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Re: Let's see if _this_ works...
Geoff Keating <email@example.com> writes:
> > > - size_modified = lazy ? rel_offset_words : PLT_INITIAL_ENTRY_WORDS;
> > > - for (i = 0; i < size_modified; i+= 8)
> > > + size_modified = lazy ? rel_offset_words : 6;
> > > + for (i = 0; i < size_modified; i += 8)
> > > PPC_DCBST (plt + i);
> > How performance critical is this code? Would changing 8 ==> 4 affect
> > performance at all? (the bottleneck should be pushing the data to the
> > L2 cache or RAM anyway, not executing the loop, right?)
> > Or will this have to be a compile-time option (bad)?
> I think that if you do a dcbst on a block which is not modified in the
> cache, it'll be much faster. So it'd probably be OK to change the
> Note that this has been assuming this line size since I wrote it---if
> you haven't noticed any problems, you can safely say that the 8xx do
> have a 32-bit (or more) line size.
Well, it's sort of hard not noticing the dynamic linker segfaulting
on every program... ;-)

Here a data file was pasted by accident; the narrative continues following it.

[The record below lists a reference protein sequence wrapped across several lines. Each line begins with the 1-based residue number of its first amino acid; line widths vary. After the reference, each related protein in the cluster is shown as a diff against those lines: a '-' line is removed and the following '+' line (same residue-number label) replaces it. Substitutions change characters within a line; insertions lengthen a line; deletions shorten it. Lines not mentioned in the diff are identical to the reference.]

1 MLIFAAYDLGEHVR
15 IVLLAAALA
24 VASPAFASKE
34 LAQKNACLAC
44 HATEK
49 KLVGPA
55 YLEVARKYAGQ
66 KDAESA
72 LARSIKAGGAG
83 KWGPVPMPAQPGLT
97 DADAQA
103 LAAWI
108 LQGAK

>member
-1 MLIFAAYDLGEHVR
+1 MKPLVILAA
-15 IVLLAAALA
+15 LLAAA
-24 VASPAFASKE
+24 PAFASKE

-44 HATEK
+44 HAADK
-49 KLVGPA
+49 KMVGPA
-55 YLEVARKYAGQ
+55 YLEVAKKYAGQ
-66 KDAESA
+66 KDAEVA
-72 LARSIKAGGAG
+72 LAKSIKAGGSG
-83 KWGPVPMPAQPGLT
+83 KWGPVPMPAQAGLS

> > Then there is the issue of memset.S, which also assumes a cache line
> > size of 32 bytes. Currently I simply move it away when I build glibc,
> > but it would be nice if that could be solved as well. Now that there
> > is FP-emulation for PPC in the kernel the cache line issue is the
> > only thing preventing the same glibc binary from running on 8xx and
> > other PPC cpus.
> I really don't want to halve the speed of bzero() for all machines.
> Any other ideas?
Make a check on the first call to memset and cache the result in a
static variable like getpwd() does?
The problem is that Motorola seems to think that knowing what CPU
you're running on compromises system-security, so they made the PVR
only readble from supervisor mode...
The best I can think of is to export the PVR from kernel with the
sysctl interface (only a single syscall to read it as opposed to
a /proc file or similiar).
Marcus Sundberg | http://www.stacken.kth.se/~mackan/
Royal Institute of Technology | Phone: +46 707 295404
Stockholm, Sweden | E-Mail: firstname.lastname@example.org